It is the indispensable presence of risky and vulnerable freeness especially present in and for the 'starters' that explains and reveals the etymology of the commons. The word common comes from (Latin) cum-munus, where 'cum' means together and 'munus' means gift and obligation at the same time. Commons are a matter of gifts but also of obligations to others, the future generations and the old ones who have left their patrimony to our care (patres - munus), but also the duty to ourselves and the obedience to the tenacious call of our inner world and consciousness.

For all these reasons, commons are difficult to manage by the capitalist market only. At the very least it is sad, if not outrageous, to continue to assist in a silent and resigned manner to speculators who are appropriating water, common land, forests, raw materials. They also take and use public land in our cities where their quest for maximum profit out of goods that are not theirs but belong to everyone becomes an additional implicit tax for the citizens, a tax that does not feed the funds of the town but those of distant shareholders. When will our city councils create an alliance with civil society and businesses to manage the soil, water, the greens and the streets in a non-profit way but efficiently, and when will the States realise that the commodification (much more than privatization) of commons (from highways to public transport) is a short-sighted way without profound social and economic thought?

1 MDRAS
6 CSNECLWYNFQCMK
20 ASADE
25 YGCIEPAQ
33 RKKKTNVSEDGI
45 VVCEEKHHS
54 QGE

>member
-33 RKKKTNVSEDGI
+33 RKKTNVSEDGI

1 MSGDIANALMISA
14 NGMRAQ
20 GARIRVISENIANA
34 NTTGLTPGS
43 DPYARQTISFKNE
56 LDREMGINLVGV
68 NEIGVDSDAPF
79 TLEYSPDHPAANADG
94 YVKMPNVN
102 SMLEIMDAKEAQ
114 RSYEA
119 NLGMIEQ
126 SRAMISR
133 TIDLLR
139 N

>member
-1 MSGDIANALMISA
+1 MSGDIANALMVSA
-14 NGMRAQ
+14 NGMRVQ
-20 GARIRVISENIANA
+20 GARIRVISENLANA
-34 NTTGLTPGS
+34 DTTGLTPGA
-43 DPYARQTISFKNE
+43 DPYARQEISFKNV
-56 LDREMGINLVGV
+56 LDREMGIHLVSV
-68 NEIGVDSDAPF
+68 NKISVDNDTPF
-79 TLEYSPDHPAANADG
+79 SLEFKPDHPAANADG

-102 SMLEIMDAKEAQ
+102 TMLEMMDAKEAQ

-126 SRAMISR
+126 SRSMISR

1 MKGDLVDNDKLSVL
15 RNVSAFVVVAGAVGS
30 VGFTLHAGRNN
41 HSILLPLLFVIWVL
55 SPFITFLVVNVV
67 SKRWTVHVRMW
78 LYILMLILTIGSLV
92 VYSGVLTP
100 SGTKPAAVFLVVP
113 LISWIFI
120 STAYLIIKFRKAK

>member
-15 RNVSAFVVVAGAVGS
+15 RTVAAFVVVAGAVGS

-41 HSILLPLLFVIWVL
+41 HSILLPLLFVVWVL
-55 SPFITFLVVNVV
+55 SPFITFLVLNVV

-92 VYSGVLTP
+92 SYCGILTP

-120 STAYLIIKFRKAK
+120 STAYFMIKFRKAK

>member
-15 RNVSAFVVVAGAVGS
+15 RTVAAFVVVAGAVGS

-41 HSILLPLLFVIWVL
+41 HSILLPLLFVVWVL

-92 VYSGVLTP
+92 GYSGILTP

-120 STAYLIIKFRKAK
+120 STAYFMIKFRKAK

The capitalist market society, however, is capable of producing very well, and more and more of the so-called 'club goods', goods that unlike the commons shall be unavailable for those who are not among the owners or associates. The club goods (think of the private quarters) are created and managed kept away from the excluded ones, especially the poor, from whom you can protect yourself by property rights, gates, and more and more private security guards. It is the basic rule of the 'open door' policy that has prevented cooperatives from becoming club goods. We should not forget either that in our era a high form of the common good is to give life to a real enterprise where someone takes risks to create jobs and wealth for many, and goods for all - a disease of our time, due to the domination of finance and its culture, is the transformation of businesses from commons into club goods. An enterprise that is a common good is one that enriches the owners together with the whole community and therefore needs 'the whole village' in order not to die; the club type of enterprise, however, is one that is born and dies, and kills, too, and only for the speculative benefits of those who possess it. 

We will only we be able to live together, and to live well if we are able to see, create and love (not destroy) commons which are the precondition and the humus of private goods. But we are in extreme need of old and new 'starters', citizens capable of generating and cherishing common goods, the Common Good, in order to mark the paths of life for all.

Further commentaries by Luigino Bruni in Avvenire are available through the Avvenire Editorial

Translated by Eszter Kató